PROTOCOLS AND PRECAUTIONS IN PLACE FOR CRUISE SHIP PASSENGERS DISEMBARKING IN SANTA BARBARA

PROTOCOLS AND PRECAUTIONS IN PLACE FOR CRUISE SHIP PASSENGERS DISEMBARKING IN SANTA BARBARA

Currently, there are no cases of Coronavirus Disease 2019 (COVID-19) in Santa Barbara County.

The health risk from COVID-19 to the public remains low at this time. However, with the spread of COVID-19 in the U.S. and California, the public has expressed concern in regards to the health and screening of cruise ship passengers disembarking in Santa Barbara Harbor.

Santa Barbara County officials have been planning and preparing should COVID-19 be identified in the county. The County Public Health Department (PHD) is working closely with its healthcare partners and providing ongoing guidance and alerts in close coordination with the California Department of Public Health (CDPH) and the Centers for Disease Control and Prevention (CDC).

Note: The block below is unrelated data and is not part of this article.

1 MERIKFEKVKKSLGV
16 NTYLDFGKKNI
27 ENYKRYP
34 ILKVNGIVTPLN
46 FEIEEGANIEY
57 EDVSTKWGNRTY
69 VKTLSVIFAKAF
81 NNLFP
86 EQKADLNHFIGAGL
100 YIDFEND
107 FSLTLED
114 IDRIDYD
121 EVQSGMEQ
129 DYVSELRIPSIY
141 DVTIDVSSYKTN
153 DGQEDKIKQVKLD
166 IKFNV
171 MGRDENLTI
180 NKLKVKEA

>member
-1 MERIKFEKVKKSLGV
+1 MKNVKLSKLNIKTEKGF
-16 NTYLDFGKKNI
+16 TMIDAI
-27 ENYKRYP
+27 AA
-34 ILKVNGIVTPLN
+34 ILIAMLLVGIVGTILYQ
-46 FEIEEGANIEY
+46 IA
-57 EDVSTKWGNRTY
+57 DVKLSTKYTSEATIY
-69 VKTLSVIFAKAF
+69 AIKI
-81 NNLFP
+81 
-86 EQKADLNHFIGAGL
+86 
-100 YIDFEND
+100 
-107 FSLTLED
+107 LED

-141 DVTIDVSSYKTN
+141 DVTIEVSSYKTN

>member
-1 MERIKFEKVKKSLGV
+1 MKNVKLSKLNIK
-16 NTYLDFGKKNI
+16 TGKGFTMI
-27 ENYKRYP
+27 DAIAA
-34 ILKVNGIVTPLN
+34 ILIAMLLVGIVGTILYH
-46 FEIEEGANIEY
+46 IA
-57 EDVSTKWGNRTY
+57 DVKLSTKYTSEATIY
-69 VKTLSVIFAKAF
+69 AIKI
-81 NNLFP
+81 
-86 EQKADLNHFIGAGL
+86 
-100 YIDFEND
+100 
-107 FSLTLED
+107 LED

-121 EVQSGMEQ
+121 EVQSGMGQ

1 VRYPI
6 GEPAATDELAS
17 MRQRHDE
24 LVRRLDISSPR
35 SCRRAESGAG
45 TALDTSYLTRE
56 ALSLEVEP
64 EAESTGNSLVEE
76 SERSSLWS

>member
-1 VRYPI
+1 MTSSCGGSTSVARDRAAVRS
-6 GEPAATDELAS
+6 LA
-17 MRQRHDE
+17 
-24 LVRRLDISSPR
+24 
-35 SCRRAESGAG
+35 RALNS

To address concerns about arriving cruise ships, the PHD has assessed the situation and collaborated with the City of Santa Barbara, Waterfront Department to compile the following frequently asked questions.

Q. What measures are being taken to ensure the safety of community members when cruise ships arrive in Santa Barbara?

A. Cruise ships are subject to federal and global regulations as outlined below. When sailing in U.S. waters and calling in U.S. ports, cruise vessels are subject to rules and regulations set by the(CDC),Customs and Border Patrol (CBP) and the U.S.Coast Guard. In addition to this, Cruise Lines International Association (CLIA)sets standards for membership, including medical care and public health. CLIA has recently set cruise ship standards in response to COVID-19for companies that belong to their organization. This includes denying boarding to passengers who have traveled from countries of concern, as well as increased screening procedures.

Additionally, a number vessels arriving in the Santa Barbara Harbor meet healthcare standards set by the International Standards Organization (ISO), whose stringent standards focus on a variety topics, including public health and infection control methods. NOTE: travel restrictions and healthcare standards applied for guests are also applied to crewmembers.